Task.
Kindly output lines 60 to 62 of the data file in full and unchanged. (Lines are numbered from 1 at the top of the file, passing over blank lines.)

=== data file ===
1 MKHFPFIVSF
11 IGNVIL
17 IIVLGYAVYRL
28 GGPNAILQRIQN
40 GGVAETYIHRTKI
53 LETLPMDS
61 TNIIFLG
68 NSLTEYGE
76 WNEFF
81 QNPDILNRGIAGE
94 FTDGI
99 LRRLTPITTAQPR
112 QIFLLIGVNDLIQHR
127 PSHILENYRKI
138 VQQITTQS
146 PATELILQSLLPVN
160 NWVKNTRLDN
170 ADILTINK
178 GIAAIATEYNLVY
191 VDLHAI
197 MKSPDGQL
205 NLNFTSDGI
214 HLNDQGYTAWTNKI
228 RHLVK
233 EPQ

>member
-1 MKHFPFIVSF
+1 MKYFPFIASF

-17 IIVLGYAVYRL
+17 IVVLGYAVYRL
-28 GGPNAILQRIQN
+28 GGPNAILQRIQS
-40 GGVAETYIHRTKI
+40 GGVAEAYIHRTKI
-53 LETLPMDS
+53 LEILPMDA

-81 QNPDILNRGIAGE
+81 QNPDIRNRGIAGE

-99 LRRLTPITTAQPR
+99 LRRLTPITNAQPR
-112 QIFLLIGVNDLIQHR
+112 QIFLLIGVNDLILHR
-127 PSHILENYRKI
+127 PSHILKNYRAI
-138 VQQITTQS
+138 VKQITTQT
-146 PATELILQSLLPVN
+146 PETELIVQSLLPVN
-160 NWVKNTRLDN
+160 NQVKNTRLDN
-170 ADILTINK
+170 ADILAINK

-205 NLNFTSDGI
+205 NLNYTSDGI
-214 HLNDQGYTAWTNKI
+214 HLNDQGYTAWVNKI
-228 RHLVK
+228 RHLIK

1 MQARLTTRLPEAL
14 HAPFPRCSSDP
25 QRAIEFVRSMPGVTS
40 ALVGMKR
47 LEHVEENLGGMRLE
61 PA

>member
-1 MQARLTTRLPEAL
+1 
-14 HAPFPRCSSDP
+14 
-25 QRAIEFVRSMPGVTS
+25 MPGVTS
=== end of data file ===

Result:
14 HAPFPRCSSDP
25 QRAIEFVRSMPGVTS
40 ALVGMKR